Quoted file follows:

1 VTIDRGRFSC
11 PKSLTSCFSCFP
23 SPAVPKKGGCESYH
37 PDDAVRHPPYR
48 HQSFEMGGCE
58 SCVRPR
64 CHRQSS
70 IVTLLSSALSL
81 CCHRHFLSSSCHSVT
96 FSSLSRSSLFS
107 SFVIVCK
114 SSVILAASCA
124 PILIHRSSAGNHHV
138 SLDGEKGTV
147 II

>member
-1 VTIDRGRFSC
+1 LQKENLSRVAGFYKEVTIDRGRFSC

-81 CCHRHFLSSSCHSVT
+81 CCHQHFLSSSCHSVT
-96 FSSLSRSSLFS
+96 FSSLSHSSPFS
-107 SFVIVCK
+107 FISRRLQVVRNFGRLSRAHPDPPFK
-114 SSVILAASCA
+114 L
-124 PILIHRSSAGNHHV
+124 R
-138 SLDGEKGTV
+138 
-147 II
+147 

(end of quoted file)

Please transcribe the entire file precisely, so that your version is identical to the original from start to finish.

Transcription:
1 VTIDRGRFSC
11 PKSLTSCFSCFP
23 SPAVPKKGGCESYH
37 PDDAVRHPPYR
48 HQSFEMGGCE
58 SCVRPR
64 CHRQSS
70 IVTLLSSALSL
81 CCHRHFLSSSCHSVT
96 FSSLSRSSLFS
107 SFVIVCK
114 SSVILAASCA
124 PILIHRSSAGNHHV
138 SLDGEKGTV
147 II

>member
-1 VTIDRGRFSC
+1 LQKENLSRVAGFYKEVTIDRGRFSC

-81 CCHRHFLSSSCHSVT
+81 CCHQHFLSSSCHSVT
-96 FSSLSRSSLFS
+96 FSSLSHSSPFS
-107 SFVIVCK
+107 FISRRLQVVRNFGRLSRAHPDPPFK
-114 SSVILAASCA
+114 L
-124 PILIHRSSAGNHHV
+124 R
-138 SLDGEKGTV
+138 
-147 II
+147 